Back of the Book:
Be it an ailment that has you at your wits ends or fact that you simply seek to enhance your general well-being without burning a hole in your pocket or suffering unforeseen side effects, magneto-therapy is just the right choice for you.
The book is divided into sections. Section I focuses on magnets, magnetism and magneto-therapy in general and its status in India, while Section II deals with the scenario in the West regarding research, treatments and advances in magneto-therapy. From the origins of magneto-therapy to its current status, from everyday cures to the larger influence of magnets on our lives, from products that are easily available to experiments conducted with magnets all over the world on human, plants and animal life, you will find all this and much more in the book.
About the Author:
Rajendar Menen is an award-winning journalist who has written over 2,000 articles in more than 30 journals in five countries. He has launched and edited magazines, co-authored three books on AIDS and prostitution in South Asia and freelanced for the BBC, UNFPA, Irish Education Society, France 2 and a number of other international media organizations. He has also authored books on Music Therapy and Vaastu & Feng Shui both published by Pustak Mahal.
If practiced properly and diligently, before long you should be eating well, sleeping well and feeling a general sense of well-being all times.
Magnets are known to all of us. We have played with magnets or used them at some time or the other in our lives. We may have, unwittingly, even come close to magnets at the doctor's office, in some medical examination or the other, and yet not given it a second thought.
Did we ever imagine, even for a microsecond, that magnets are all around us and the very essence of our being? The earth has a magnetic force, the planets have a magnetic force, every little atom in our bodies has a magnetic force all its own. For that matter, every living creature in the solar system has a magnetic force. Its presence is so universal, and so invisible, just like the air we breathe, that it is easily taken for granted.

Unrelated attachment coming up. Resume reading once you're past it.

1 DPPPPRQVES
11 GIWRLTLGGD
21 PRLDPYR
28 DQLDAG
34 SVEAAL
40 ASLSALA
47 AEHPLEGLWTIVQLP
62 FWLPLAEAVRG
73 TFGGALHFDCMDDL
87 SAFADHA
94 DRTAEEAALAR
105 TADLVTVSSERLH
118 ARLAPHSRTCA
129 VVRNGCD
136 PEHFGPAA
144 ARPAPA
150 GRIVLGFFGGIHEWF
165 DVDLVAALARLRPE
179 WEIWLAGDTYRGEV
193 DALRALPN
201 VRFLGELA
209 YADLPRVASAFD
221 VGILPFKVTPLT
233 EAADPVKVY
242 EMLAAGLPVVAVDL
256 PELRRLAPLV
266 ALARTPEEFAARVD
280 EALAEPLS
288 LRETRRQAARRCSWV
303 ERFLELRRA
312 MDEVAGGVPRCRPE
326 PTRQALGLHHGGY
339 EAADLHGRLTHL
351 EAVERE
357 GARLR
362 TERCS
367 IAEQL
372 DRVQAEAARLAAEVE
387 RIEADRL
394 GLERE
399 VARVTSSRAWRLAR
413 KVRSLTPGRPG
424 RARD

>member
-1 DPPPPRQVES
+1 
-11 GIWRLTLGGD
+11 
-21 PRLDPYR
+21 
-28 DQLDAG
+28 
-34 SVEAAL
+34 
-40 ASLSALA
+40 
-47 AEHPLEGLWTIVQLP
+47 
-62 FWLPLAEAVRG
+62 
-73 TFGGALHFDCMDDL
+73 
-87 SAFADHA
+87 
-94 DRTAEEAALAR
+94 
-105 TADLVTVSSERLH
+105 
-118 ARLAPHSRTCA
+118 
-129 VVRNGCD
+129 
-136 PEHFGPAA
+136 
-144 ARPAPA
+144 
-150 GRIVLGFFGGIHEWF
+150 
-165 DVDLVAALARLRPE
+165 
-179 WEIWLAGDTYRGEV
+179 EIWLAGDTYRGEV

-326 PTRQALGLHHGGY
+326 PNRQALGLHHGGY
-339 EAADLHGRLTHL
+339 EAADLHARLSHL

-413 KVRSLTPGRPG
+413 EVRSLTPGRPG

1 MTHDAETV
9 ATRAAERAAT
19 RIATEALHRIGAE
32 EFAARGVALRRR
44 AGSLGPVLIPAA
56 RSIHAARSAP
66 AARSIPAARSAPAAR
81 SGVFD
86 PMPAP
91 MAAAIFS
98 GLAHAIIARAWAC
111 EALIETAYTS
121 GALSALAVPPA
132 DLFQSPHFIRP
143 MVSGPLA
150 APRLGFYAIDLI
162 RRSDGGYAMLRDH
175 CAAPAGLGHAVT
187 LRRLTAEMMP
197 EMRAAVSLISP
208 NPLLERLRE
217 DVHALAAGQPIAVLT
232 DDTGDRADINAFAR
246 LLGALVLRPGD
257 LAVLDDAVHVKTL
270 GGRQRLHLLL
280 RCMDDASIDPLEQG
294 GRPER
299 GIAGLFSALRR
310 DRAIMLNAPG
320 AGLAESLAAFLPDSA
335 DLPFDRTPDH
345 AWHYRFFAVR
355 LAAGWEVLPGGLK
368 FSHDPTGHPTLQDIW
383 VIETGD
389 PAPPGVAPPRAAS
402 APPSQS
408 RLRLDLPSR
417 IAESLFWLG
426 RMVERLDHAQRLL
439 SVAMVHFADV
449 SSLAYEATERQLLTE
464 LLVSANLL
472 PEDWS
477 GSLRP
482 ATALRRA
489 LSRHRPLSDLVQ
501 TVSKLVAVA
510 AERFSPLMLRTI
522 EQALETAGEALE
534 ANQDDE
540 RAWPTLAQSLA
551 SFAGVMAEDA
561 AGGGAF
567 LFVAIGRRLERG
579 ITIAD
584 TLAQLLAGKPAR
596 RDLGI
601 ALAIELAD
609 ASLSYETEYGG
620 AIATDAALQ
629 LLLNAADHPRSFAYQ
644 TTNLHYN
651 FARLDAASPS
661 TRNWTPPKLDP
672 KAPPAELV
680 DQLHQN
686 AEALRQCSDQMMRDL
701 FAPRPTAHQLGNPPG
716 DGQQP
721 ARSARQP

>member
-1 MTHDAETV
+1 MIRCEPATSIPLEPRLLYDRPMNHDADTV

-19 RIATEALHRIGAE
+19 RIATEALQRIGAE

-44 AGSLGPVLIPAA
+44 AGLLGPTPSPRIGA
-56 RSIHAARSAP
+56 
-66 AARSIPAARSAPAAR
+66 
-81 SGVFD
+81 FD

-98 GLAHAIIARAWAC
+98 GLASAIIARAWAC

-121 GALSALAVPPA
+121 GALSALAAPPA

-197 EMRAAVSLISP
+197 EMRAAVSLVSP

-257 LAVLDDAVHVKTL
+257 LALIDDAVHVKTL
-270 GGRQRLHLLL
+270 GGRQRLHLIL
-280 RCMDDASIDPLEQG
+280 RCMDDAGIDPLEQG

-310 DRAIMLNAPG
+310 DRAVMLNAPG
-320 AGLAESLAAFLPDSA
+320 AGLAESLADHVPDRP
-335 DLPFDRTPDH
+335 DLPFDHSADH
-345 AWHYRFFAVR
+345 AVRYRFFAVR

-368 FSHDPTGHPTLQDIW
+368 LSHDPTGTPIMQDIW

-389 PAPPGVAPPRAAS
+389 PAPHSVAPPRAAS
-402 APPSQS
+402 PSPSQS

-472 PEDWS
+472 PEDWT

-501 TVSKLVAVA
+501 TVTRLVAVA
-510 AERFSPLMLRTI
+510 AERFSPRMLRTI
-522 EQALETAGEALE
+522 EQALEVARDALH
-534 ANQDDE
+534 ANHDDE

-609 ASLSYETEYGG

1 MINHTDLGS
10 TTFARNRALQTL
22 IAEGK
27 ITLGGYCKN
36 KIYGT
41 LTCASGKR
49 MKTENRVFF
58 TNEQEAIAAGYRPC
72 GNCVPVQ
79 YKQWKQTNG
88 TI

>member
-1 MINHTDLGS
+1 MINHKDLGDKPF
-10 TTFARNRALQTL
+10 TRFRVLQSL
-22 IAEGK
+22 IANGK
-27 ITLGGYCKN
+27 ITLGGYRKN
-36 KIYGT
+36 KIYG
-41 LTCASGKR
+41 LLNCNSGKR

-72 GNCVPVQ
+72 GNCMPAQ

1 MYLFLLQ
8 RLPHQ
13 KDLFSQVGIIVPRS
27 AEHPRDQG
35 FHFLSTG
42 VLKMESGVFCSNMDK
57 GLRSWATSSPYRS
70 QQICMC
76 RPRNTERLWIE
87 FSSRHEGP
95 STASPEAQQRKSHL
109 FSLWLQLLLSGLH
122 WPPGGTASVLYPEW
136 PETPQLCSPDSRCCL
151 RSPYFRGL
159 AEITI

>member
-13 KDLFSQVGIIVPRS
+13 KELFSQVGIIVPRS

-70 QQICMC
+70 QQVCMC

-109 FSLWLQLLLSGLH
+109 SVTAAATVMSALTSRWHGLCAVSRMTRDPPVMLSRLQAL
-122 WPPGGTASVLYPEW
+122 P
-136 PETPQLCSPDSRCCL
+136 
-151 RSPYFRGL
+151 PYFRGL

Let me illustrate this with a simple example. The other day, while researching the book, I was sitting with a friend of mine at a bar. The friend, a well-travelled sports correspondent, is one who goes purely by empirical evidence. He is an agnostic and a complete believer in science. So I broached the subject gently, lest a reprimand sully an otherwise perfect evening.
I told him that I was working on a book on magnets and I had stumbled on an ancient truth that their invisible presence permeated every aspect of our lives. He looked at me with large, disbelieving eyes and suddenly, without a word, bent forward and, with his right hand, pulled out something from his back. It was a tiny magnet strapped to a piece of plaster. "I got this at Heathrow airport," he told me, "and I use it for back and muscular pains. It is very effective."
I was taken aback. My friend continued with some eloquence on the use of magneto-therapy in sport and how he had seen it work on himself with enormously gratifying results. I was, at that time, under the impression that I was researching a secret therapy! But later, as I asked around, I was surprised by the general affirmation given to magneto- therapy.
As I went along and met practitioners, I realised that magneto-therapy had entered the Indian consciousness. Magneto-therapy products were on sale at select outlets and there was a substantial demand for them. Belts, bands, necklaces, earrings and other accessories with magnets worked into them were also commonly used.
This gave me great joy. I realised that I was fortunate to be chosen to document an ancient therapy that was finally being accorded a place by modern science. If, at the end of the book, you will have gleaned something about the use of magnets for better health, the effort will not have been in vain.
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